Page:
throw new Exception ("java.lang.Exception: n and p should not be zero.");
}
int result = (int) Math.pow(n, p);
return result;
}
}
public class Solution {
public static final MyCalculator my_calculator = new MyCalculator();
public static final Scanner in = new Scanner(System.in);
public static void main(String[] args) {
while (in .hasNextInt()) {
int n = in .nextInt();
int p = in .nextInt();
try {
System.out.println(my_calculator.power(n, p));
} catch (Exception e) {
System.out.println(e);
}
}
}
}

I was confident about this version, but it still failed (both two tests). What wrong with it?

Oops! What a stupid mistake! I should have used “else if” instead of “if” for the second statement! Let’s modify it!

import java.util.Scanner;
class MyCalculator {
/*
* Create the method long power(int, int) here.
*/
public int power(int n, int p) throws Exception{
int result;
if(n==0 && p==0){
throw new Exception("n and p should not be zero.");
}
else if(n<0 || p<0){
throw new Exception("n or p should not be negative.");
}
else {
result=(int)Math.pow(n,p);
return result;
}
}
}
public class Solution {
public static final MyCalculator my_calculator = new MyCalculator();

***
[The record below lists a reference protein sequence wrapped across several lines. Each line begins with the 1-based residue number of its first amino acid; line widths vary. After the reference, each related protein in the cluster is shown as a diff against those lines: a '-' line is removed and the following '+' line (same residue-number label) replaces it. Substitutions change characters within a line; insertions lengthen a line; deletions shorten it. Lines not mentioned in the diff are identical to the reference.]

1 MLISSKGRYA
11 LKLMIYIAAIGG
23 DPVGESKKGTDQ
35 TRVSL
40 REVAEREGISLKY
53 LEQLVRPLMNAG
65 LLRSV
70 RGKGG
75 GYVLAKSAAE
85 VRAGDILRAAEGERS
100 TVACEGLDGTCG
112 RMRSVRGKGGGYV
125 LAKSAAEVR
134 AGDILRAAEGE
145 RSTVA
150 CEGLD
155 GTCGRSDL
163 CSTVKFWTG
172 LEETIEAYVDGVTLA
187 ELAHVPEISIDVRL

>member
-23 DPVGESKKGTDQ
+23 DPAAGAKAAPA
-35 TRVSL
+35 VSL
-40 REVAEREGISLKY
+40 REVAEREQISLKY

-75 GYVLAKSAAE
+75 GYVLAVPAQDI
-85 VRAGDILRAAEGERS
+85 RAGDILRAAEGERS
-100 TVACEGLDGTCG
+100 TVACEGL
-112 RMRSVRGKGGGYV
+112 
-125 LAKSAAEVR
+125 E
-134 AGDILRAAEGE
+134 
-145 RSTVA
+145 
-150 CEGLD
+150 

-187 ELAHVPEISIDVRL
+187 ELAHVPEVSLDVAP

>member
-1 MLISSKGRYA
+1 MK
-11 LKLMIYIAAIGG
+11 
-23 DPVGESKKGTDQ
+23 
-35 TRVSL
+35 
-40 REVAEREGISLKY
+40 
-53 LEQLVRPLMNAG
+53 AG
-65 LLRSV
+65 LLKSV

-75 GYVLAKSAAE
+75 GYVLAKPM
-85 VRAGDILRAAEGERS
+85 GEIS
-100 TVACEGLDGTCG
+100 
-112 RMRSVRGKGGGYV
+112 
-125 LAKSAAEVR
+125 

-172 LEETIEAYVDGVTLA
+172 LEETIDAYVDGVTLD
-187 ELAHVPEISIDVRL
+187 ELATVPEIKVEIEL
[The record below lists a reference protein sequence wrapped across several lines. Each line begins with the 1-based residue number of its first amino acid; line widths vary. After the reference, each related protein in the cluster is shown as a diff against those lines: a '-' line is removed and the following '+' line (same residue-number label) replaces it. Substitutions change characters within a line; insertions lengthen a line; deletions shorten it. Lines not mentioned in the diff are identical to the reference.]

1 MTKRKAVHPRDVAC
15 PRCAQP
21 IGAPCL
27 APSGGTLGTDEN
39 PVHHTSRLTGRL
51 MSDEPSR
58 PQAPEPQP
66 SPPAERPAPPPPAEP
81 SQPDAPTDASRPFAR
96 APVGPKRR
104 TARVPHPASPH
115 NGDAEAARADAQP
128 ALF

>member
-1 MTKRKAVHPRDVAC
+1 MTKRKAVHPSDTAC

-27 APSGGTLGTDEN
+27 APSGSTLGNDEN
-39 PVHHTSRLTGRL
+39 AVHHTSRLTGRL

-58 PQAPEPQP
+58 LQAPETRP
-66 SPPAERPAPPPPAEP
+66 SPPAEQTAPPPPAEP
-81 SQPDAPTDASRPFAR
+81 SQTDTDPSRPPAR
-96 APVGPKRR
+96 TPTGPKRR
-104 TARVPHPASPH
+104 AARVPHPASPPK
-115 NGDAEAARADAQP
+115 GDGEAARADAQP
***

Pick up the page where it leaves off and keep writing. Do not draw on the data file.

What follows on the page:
public static final Scanner in = new Scanner(System.in);
public static void main(String[] args) {
while (in .hasNextInt()) {
int n = in .nextInt();
int p = in .nextInt();
try {
System.out.println(my_calculator.power(n, p));
} catch (Exception e) {
System.out.println(e);
}
}
}
}

Awesome! It worked this time! Cheers!

8/21/2020

(After a long long break, I’m back…)

Java Anagram, retrieved from https://www.hackerrank.com/challenges/java-anagrams/problem

Well, it does not look like a difficult one. I assume we can just check the frequency of each character in the word. However, if so, we need to loop through the words and check every character. Is there an easier way?

Hmm, maybe we can sort a string and compare them? I found this doc on GeeksforGeeks, and it is super beneficial [2]. After modification, my code is like this:

import java.lang.reflect.Array;
import java.util.Arrays;
import java.util.Scanner;
public class Solution { static boolean isAnagram(String a, String b) {
// Complete the function

Boolean flag = false;
if(a != null && b != null) {
char tempArr1[] = a.toLowerCase().toCharArray();
char tempArr2[] = b.toLowerCase().toCharArray();
Arrays.sort(tempArr1);
Arrays.sort(tempArr2);
String newA = tempArr1.toString();
String newB = tempArr2.toString();
flag = newA.equals(newB);
}
return flag;
}
public static void main(String[] args) { Scanner scan = new Scanner(System.in);
String a = scan.next();
String b = scan.next();
scan.close();
boolean ret = isAnagram(a, b);
System.out.println( (ret) ? "Anagrams" : "Not Anagrams" );
}
}

I think it should work. However, it shows “Compilation error,” unfortunately. What happened?